The following will form an appropriate introduction to our extracts from this author; because it seems to announce his own notion of one of the principles on which poetry should be written. It must not be concealed, however, that few were ever less disposed to follow their own rule than he was in the present instance. If he really had looked into his own noble heart, and written directly from that, instead of from his somewhat too metaphysico-philosophical head, his poetry would have been as fine as his “ Defenceof it. -

“ Loving in truth, and fain in verse my love to shew,
That she, dear she! might take some pleasure in my pain-
Pleasure might cause her read, reading might cause her known..
Knowledge might pity win, and pity grace obtain-
I sought fit words to paint the blackest face of woe,
Studying inventions fine, her wits to entertain : -
Oft turning others' leaves, to see if thence would flow
Some fresh and fruitful showers upon my sun-burnt brain;
But words came halting forth, wanting invention's stay,
Invention, nature's child, filed step-dame study's blows;
And others' feet still seemed but strangers in my way.
Thus, great with child to speak, yet helpless in my throes,
Biting my truant pen, beating myself for spite, - .
• Fool!' said my muse to me, look in thy heart, and write !""

The following are examples of the manner in which he occasionally obeys the dictate of his muse. We might have chosen others that more strikingly exemplify the faults of his style: but our object is to give a characteristic notion of that style, without shewing it in its worst possible point of view:

“ Not at first sight, nor with a dribbed shot,
Love gave the wound which, while I breathe, will bleed;

But known worth did in mine of time proceed,
Till by degrees it had full conquest got.
I saw, and liked; I liked, but loved not ;
I loved, but straight did not what love decreed.
At length, to love's decrees, I, forced, agreed,
Yet, with repining at so partial lot, .
Now e'en that footstep of lost liberty
Is gone, and now, like slave-born Muscovite,
I call it praise to suffer tyranny;
And now employ the remnant of my with
To make myself believe that all is well ;
While, with a feeling skill, I paint my hell!"- .

The reader will perceive that, notwithstanding its laboured coldness, this is full of ideas, and is in parts expressed with a certain skilful simplicity. What follows has the same faults and good qualities, and nearly in the same relative proportion. It cannot be read, however, without considerable interest:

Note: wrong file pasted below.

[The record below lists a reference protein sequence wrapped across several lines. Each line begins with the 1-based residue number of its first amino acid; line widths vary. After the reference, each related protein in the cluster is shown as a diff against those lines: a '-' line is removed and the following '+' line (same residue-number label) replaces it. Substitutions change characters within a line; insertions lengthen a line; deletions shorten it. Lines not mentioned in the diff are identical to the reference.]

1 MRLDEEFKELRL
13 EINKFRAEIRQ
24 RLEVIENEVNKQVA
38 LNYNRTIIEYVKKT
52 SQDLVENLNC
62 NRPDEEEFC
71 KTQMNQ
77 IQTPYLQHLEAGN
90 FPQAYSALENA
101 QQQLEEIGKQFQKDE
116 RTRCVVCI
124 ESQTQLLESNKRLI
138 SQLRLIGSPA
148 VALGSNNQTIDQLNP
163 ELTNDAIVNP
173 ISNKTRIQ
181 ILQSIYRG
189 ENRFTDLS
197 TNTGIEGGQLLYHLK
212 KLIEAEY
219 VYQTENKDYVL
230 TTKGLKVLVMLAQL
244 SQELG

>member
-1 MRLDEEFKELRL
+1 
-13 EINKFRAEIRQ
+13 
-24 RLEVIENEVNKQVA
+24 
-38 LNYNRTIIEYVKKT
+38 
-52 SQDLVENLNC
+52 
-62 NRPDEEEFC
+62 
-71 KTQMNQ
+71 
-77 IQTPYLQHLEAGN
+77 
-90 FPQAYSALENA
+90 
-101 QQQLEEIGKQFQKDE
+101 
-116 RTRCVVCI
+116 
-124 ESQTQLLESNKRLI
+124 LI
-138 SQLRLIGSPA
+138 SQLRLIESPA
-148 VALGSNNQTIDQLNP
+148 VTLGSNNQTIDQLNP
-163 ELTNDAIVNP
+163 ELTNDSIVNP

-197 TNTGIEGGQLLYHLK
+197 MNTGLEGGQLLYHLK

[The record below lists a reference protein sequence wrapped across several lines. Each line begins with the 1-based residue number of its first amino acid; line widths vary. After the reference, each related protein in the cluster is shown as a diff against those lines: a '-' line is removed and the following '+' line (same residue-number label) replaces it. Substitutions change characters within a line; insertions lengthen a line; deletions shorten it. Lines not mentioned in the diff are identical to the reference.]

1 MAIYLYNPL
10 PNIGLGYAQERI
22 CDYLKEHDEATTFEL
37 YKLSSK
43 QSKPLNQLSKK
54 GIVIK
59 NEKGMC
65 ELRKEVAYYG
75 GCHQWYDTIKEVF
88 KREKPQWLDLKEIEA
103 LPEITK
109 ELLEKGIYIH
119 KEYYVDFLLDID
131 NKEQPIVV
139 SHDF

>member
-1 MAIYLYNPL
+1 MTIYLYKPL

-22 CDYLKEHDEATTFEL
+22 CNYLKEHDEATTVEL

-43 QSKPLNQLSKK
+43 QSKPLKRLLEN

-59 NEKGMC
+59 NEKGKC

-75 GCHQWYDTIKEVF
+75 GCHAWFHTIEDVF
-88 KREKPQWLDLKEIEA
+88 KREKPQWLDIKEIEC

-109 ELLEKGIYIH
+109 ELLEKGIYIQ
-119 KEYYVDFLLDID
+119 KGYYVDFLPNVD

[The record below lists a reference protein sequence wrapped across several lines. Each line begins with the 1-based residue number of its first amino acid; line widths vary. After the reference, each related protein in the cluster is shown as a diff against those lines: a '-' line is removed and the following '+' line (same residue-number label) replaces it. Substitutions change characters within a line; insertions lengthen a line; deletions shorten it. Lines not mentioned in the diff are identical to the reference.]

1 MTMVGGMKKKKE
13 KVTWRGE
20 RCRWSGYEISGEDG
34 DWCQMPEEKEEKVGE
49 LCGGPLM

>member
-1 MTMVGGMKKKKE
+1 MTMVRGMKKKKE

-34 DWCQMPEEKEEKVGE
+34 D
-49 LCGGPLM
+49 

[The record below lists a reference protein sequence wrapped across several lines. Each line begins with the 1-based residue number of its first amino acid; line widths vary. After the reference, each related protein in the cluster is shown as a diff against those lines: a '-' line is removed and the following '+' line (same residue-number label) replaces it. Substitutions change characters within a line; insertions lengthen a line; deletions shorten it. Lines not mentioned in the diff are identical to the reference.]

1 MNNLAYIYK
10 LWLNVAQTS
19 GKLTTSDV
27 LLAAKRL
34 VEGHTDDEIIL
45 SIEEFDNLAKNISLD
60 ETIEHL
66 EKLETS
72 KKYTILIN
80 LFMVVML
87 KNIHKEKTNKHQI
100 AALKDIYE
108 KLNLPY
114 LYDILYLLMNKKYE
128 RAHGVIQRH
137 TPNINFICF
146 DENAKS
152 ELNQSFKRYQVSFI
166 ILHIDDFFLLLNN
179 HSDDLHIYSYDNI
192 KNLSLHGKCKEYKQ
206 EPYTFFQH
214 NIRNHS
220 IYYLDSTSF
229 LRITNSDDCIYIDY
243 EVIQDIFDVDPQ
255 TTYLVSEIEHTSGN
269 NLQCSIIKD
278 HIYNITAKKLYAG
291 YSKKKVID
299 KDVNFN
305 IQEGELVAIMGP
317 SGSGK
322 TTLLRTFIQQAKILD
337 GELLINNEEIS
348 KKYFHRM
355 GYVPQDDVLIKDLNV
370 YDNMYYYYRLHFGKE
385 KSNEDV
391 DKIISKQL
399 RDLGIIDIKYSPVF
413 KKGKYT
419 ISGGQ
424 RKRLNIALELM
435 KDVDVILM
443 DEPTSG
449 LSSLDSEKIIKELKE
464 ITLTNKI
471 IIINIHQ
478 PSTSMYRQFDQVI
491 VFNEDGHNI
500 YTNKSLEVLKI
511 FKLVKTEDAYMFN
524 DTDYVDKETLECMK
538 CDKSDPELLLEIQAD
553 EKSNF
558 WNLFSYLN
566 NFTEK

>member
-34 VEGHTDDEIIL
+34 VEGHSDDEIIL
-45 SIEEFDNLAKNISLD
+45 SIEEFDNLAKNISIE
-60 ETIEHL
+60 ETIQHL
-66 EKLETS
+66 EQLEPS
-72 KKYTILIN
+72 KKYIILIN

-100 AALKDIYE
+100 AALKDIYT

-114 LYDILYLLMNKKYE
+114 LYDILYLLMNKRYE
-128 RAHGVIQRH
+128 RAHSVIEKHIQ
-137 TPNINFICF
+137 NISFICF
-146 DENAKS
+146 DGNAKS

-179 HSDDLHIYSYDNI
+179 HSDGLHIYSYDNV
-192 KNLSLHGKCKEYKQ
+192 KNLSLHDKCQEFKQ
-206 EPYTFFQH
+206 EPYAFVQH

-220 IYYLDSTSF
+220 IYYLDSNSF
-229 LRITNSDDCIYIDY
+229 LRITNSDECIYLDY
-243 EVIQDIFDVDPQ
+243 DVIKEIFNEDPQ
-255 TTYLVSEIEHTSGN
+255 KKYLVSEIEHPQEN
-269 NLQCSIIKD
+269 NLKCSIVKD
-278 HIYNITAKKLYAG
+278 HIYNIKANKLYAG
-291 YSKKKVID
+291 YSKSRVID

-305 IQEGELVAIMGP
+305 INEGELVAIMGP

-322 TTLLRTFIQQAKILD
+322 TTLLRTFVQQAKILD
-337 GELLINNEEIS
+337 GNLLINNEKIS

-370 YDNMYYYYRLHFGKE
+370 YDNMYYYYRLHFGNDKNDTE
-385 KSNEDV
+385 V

“ *It is most true that eyes are formed to serve
The inward light, and that this heavenly part
Ought to be king; from which rules who do swerve
(Rebels to nature) strive for their own smart.
It is most true what we call Cupid's dart
An image is which for ourselves we carve,
And (fools !) adore, in temple of our heart,
Till that good God make church and church-men starve.
True that true beauty virtue is, indeed,
Whereof this beauty can but be a shade
Which elements with mortal mixture breed :
True that on earth we are but pilgrims made,
And should, in soul, up to our country move.
True !--And yet true that I must Stella love!”

We now willingly, and indeed delightedly turn to examples of a different character from the above: for nothing is less grateful to us than to point out the failures of high intellects, and nothing more so than to assist in disseminating the knowledge and the love of their beauties. If Sidney had written nothing but the following exquisite sonnet, he would still de'serve to rank among the poets of his country; for none but a really poetical spirit could have conceived it, and none but a poetical hand, practically speaking, could have executed it: and it is these two joint powers which confer the name of a poet. A man may have all the mental qualities of a poet, as it regards himself, without being one. To be a poet, he must be